I was very interested to read the article about Charles Blacker Vignoles (NCE 1 April) which stirred some memories of documents read during my student days long ago.
Vignoles, engineer-in-chief (1832) of the first Irish railway, was also a close friend of IK Brunel and other prominent engineers of the Victorian era. Along with Palmer, Price and George Stephenson he assisted Brunel through the Commons committee stages of the Great Western Railway in 1835.
He also considered that the 'atmospheric' railway of Mr Pinkus and Mr Clegg's 'pneumatic' railway had a potential, which was demonstrated by the full scale trials of J Pim in Dublin.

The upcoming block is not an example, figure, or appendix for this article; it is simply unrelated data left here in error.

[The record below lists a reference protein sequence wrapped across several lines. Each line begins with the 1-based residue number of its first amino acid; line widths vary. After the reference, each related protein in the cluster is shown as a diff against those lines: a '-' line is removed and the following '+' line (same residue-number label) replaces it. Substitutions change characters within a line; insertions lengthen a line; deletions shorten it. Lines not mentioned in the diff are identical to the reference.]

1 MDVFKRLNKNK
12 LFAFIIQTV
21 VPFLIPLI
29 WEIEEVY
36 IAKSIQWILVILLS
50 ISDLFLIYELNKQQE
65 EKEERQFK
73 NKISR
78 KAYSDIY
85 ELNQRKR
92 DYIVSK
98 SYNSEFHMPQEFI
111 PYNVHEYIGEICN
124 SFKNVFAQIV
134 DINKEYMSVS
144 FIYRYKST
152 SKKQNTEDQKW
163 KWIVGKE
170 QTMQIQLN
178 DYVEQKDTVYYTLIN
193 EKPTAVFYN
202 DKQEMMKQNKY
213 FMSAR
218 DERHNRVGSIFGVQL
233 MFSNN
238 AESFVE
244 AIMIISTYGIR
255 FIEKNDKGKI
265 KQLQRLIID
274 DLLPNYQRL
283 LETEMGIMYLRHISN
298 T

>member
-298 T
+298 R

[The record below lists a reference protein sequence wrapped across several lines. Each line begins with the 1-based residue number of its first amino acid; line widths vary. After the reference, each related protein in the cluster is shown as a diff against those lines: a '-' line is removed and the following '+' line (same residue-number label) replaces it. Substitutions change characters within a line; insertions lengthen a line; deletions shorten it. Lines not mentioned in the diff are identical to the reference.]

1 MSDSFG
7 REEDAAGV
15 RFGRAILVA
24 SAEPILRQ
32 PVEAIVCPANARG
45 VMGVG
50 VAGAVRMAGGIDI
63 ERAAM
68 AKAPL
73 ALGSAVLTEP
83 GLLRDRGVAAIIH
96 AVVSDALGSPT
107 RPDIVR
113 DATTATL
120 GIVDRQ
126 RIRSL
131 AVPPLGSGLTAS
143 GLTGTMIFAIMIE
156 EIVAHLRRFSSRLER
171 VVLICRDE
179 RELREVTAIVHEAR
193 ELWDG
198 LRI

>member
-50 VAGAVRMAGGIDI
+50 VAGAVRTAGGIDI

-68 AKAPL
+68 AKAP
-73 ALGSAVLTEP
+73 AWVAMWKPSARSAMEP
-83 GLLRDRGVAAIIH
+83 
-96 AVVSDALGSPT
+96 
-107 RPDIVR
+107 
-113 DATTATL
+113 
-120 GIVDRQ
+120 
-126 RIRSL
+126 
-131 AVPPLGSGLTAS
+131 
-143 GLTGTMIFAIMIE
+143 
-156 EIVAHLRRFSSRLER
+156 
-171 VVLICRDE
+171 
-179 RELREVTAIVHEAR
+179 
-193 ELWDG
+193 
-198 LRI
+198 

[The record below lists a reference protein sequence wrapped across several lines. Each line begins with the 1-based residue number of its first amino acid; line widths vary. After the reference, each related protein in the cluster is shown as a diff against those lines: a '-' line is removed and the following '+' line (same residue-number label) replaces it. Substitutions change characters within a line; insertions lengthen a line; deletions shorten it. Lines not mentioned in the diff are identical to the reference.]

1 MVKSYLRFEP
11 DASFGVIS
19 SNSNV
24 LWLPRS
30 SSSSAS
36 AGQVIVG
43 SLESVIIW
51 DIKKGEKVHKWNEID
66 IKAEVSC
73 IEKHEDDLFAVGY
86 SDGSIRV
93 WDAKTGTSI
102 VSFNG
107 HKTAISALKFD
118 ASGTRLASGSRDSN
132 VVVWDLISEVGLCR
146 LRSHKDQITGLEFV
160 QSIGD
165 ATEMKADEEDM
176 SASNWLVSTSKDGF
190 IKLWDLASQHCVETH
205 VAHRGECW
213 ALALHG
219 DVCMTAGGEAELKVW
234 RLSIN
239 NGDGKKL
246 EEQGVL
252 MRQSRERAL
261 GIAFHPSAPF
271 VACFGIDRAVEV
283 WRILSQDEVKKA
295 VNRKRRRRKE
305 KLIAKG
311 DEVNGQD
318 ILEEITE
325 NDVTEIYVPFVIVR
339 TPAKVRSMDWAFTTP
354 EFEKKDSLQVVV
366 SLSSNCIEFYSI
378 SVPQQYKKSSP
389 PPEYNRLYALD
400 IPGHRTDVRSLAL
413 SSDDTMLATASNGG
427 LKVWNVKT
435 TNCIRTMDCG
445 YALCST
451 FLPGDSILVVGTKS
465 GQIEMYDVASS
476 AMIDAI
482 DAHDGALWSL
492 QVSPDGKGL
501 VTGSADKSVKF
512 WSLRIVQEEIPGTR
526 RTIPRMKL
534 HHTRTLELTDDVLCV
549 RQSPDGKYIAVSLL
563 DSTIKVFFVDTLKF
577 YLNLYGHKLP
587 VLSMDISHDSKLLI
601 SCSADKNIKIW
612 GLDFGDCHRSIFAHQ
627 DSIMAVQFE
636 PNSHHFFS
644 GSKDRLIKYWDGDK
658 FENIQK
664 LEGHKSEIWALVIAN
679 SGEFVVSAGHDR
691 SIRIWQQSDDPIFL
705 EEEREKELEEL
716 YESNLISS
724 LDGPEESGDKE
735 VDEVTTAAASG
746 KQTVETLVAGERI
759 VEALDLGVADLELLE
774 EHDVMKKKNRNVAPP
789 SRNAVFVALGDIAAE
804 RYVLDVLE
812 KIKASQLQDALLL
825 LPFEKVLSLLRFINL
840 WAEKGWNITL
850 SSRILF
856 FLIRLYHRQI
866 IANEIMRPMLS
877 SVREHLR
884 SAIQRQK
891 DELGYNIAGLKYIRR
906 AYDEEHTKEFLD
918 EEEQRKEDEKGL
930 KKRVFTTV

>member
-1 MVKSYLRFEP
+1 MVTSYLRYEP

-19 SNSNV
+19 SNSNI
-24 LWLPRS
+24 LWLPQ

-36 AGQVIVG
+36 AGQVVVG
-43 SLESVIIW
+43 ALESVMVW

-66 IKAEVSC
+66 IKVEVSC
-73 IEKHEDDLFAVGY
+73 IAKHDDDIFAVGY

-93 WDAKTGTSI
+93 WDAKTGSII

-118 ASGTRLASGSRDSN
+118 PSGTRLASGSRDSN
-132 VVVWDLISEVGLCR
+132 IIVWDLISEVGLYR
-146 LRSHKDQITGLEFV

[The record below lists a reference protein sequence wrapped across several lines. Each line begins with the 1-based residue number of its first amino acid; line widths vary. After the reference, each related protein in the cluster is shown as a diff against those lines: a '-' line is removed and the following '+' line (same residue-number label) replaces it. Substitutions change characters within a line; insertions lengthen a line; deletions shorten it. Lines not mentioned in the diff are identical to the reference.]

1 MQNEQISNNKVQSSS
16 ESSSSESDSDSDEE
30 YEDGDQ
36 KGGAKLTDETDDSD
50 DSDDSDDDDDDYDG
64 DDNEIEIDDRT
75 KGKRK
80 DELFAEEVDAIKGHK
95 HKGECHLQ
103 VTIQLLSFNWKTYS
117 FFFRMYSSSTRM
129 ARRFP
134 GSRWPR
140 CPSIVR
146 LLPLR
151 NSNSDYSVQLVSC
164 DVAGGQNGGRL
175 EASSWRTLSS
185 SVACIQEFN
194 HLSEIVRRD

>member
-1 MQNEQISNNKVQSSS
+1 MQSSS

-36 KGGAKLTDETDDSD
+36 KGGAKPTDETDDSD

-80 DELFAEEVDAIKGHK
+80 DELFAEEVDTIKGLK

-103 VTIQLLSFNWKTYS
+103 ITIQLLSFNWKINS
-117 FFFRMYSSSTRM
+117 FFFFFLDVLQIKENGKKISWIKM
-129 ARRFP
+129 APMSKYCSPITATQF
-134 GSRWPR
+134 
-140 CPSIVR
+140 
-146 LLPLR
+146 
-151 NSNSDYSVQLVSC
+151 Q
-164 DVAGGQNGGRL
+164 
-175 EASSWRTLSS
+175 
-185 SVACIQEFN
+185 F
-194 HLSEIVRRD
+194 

Vignoles felt, as did Brunel and Cubitt, that this method of transport should be the subject of more extensive trials.
An experimental atmospheric line was set up by Brunel between Exeter and Turf during February, 1847 and later in the same year a full service was established as far as Teignmouth. This service was finally extended to Newton Abbot in 1848.
In 1836 Vignoles introduced a rail type that still bears his name today. This rail was a basic 'I' section with a flat base, which he unsuccessfully tried to get the Midland Counties Railway to adopt.
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